Cancer/testis antigen 1 also known as LAGE2 or LAGE2B is a protein that in humans is encoded by the CTAG1Bgene. It is most often referenced by its alias NY-ESO-1.
Cancer/Testis Antigen 1B is a protein belonging to the family of Cancer Testis Antigens (CTA) that are expressed in a variety of malignant tumours at the mRNA and protein levels, but also restricted to testicular germ cells in normal adult tissues. A clone of CTAG gene was originally identified by immunological methods in oesophageal carcinoma using patient serum. The aberrant re-expression of CTAs is induced by molecular mechanisms including DNA demethylation, histonepost-translational modification, and microRNA-mediated regulation. The effect of DNA demethylation is evident by the capability of demethylating agents, such as 5-aza-2-deoxycytidine, to induce CTAs re-expression in tumour cells but not in normal epithelial cells.
The gene encodes a 180-amino acid polypeptide, expressed from 18 weeks during embryonic development until birth in human fetal testis. It is also strongly expressed in spermatogonia and in primary spermatocytes of adult testis, but not in post-meiotic cells or testicular somatic cells. Structurally, CTAG1B features a glycine-rich N-terminal region, as well as a hydrophobic C-terminal region with a Pcc-1 domain. The protein has been shown to be homologous to two other CTAs located in the same region: LAGE-1 and ESO3. The exact function of CTAG1B remains to be unknown. Studies have suggested its role in cell cycle progression and growth, although not being elusive, through the analysis of CTAG1B's structure and expression pattern. The coexpression of CTAG1B with melanoma antigen gene C1 (MAGE-C1), another CTA, further supports its involvement in cell cycle regulation and apoptosis, due to the role of MAGE proteins in these processes. Moreover, its restricted expression pattern in male germ cells suggests its role in germ cell self-renewal or differentiation, supported by the nuclear localization of CTAG1B in mesenchymal stem cells in contrast to its cytoplasmic expression in cancer cells.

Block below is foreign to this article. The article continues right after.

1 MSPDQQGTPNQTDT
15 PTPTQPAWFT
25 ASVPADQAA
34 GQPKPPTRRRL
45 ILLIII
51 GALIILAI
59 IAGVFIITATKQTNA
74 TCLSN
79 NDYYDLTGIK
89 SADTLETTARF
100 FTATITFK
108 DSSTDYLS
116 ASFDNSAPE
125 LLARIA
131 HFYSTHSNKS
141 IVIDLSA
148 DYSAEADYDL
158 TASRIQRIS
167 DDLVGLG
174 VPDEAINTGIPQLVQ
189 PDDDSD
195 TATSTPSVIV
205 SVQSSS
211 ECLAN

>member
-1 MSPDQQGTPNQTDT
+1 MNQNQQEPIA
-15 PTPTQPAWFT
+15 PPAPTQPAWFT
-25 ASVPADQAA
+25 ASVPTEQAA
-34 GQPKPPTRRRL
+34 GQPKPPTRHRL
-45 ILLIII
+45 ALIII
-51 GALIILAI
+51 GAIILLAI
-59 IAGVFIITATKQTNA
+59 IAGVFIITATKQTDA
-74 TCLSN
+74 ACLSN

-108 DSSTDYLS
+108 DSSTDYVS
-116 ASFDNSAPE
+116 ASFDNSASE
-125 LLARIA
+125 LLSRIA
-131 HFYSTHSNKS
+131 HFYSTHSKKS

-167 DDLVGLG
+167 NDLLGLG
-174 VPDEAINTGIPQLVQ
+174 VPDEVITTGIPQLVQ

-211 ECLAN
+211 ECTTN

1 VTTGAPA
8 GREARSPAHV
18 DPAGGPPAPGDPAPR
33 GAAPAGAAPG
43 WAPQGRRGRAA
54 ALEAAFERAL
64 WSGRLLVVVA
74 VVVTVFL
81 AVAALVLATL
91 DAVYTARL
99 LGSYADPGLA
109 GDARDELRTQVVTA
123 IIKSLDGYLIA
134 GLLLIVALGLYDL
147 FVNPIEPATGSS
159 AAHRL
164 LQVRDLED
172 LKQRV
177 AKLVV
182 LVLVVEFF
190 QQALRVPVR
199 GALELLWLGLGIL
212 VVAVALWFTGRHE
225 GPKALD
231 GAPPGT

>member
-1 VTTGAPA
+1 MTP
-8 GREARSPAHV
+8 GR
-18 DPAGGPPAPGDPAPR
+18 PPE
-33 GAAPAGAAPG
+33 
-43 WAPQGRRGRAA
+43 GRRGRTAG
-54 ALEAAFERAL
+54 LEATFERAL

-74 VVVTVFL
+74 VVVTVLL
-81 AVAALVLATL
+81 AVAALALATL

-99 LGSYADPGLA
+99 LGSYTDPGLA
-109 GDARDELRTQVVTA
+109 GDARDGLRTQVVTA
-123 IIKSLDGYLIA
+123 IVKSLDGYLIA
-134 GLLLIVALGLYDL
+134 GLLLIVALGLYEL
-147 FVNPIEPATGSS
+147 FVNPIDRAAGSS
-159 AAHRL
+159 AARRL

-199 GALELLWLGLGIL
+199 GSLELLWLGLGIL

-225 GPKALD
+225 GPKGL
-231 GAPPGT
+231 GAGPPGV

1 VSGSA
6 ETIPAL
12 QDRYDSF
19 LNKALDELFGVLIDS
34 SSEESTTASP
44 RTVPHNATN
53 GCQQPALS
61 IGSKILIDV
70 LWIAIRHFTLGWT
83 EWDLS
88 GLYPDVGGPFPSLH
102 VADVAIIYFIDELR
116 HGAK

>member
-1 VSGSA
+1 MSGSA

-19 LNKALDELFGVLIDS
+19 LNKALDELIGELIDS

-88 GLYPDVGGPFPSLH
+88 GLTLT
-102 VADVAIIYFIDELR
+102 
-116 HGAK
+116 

It is also believed that cancer-testis antigens are immunogenic proteins, since many members of the family have been shown to induce spontaneous cellular and humoral immune responses in patients with advanced stage tumours. The first reported simultaneous humoral and cellular response against CTAG1B was from a metastatic melanoma patient. 3 HLA-A2 restricted epitopes in CTAG1B were identified as the recognition sites for CD8+ cytotoxic T lymphocytes. Integrated humoral immune responses against CTAG1B have been detected in patients with: Multiple myeloma, breast cancer, non small-cell lung carcinoma, and ovarian cancer. As such, CTAG1B is believed to be a promising candidate for cancer immunotherapy due to its exclusive expression in normal tissues and re expression in tumour cells, as well as its high immunogenicity. These features also suggest a limited off-target toxicity of CTAG1B-based cancer therapies. The immunisation with CTAG1B could be a successful approach to induce antigen specific immune responses in cancer patients. Up until May 2018, there have been 12 clinical trials registered using a CTAG1B cancer vaccine, 23 using modified T cells, and 13 using combinatorial immunotherapy.
Examining the expression of a number of CTA genes in 23 samples of sporadic medullary thyroid carcinoma has revealed that CTAG1B expression significantly correlates with tumour recurrence. A humoral response against this CTA was detected in 54.5% of CTAG1B-expressing patients, and in 1 of 6 patients with an CTAG1B-negative tumour. Anti-CTAG1B antibodies were present in 35.7%, demonstrating that medullary thyroid carcinoma is associated with humoral immune response to CTAG1B. Another study has shown that CTAG1B binding to CALR on macrophages and dendritic cells provides a link between CTAG1B, the innate immune system, and possibly the adaptive immune response against CTAG1B.
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